• Notes
  • Bookmarks
Notes
Cite this article

Cited article

Style
Citations are available only to our active members.
Buy instant access to cite pages or passages in MLA, APA and Chicago citation styles.

(Einhorn, 1992, p. 25)

(Einhorn 25)

1. Lois J. Einhorn, Abraham Lincoln, the Orator: Penetrating the Lincoln Legend (Westport, CT: Greenwood Press, 1992), 25, http://www.questia.com/read/27419298.

Cited article

Ghetto Fabulous: Scarred by Violence and Political Repression, Brazil's Shanty Towns Have Responded with an Outpouring of Art, Music and Film. but as "Favela Chic" Becomes All the Rage in the West, Are We in Danger of Glamorising Slum Life?
Settings

Settings

Typeface
Text size Smaller Larger Reset View mode
Search within

Search within this article

Look up

Look up a word

  • Dictionary
  • Thesaurus
Please submit a word or phrase above.
Print this page

Print this page

Why can't I print more than one page at a time?

Help
Full screen

matching results for page

    Questia reader help

    How to highlight and cite specific passages

    1. Click or tap the first word you want to select.
    2. Click or tap the last word you want to select, and you’ll see everything in between get selected.
    3. You’ll then get a menu of options like creating a highlight or a citation from that passage of text.

    OK, got it!

    Cited passage

    Style
    Citations are available only to our active members.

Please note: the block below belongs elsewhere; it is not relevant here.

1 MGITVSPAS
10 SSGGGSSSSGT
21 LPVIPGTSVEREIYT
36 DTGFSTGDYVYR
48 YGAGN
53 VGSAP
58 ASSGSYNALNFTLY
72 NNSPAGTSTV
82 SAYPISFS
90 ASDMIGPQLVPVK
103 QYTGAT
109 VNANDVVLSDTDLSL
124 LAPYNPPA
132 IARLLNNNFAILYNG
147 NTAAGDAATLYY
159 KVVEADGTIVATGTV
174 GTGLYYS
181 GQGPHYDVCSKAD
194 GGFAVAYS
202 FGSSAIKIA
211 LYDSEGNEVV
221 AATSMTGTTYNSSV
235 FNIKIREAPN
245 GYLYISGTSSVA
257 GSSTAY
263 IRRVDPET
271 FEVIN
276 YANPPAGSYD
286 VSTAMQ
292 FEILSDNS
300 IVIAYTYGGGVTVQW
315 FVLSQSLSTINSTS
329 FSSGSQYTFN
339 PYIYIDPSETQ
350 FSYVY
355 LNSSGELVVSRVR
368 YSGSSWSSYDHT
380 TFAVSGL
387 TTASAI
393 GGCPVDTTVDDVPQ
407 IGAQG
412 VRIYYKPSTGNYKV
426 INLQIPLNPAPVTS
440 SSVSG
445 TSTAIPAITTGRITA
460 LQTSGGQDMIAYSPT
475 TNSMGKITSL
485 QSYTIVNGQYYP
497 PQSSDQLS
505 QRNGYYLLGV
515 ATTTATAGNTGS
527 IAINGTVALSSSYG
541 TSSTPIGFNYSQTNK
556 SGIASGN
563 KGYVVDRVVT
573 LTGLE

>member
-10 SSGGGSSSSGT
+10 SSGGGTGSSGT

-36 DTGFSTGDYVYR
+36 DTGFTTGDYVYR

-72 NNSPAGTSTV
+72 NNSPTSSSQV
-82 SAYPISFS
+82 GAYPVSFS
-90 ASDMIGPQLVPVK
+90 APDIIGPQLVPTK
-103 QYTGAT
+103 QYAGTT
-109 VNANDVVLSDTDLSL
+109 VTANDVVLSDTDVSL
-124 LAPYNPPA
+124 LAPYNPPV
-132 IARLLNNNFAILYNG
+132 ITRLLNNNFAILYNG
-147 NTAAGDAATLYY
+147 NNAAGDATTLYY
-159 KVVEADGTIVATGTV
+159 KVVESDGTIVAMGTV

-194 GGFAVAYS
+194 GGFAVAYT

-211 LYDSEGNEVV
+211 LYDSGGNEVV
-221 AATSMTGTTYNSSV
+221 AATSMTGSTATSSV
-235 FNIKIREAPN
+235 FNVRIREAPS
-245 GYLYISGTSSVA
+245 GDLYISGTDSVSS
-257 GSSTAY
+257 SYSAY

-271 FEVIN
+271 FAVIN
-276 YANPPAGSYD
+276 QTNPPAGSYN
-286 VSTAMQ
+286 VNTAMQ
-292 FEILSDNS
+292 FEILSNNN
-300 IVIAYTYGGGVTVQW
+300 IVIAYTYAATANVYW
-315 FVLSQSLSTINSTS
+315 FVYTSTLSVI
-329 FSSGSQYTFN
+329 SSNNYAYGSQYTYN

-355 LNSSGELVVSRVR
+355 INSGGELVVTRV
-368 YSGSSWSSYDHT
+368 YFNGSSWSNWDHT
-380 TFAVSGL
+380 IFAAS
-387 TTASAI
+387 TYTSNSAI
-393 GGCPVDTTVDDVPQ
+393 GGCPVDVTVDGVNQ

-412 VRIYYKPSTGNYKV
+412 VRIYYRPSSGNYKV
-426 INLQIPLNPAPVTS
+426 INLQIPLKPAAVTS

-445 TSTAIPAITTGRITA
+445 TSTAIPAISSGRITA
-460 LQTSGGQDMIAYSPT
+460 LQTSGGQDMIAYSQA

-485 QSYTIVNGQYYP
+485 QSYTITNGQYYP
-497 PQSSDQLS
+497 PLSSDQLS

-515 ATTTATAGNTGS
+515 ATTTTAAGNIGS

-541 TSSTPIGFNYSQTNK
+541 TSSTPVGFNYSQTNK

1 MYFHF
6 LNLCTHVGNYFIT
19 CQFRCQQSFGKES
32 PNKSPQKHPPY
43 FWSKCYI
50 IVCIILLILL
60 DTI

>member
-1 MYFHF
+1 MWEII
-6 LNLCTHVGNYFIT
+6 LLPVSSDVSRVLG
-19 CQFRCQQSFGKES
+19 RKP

Buy instant access to cite pages or passages in MLA, APA and Chicago citation styles.

    "Portraying himself as an honest, ordinary person helped Lincoln identify with his audiences." (Einhorn, 1992, p. 25).

    "Portraying himself as an honest, ordinary person helped Lincoln identify with his audiences." (Einhorn 25)

    "Portraying himself as an honest, ordinary person helped Lincoln identify with his audiences."1

    1. Lois J. Einhorn, Abraham Lincoln, the Orator: Penetrating the Lincoln Legend (Westport, CT: Greenwood Press, 1992), 25, http://www.questia.com/read/27419298.

    Cited passage

    Thanks for trying Questia!

    Please continue trying out our research tools, but please note, full functionality is available only to our active members.

    Your work will be lost once you leave this Web page.

    Buy instant access to save your work.

    Already a member? Log in now.

    Oops!

    An unknown error has occurred. Please click the button below to reload the page. If the problem persists, please try again in a little while.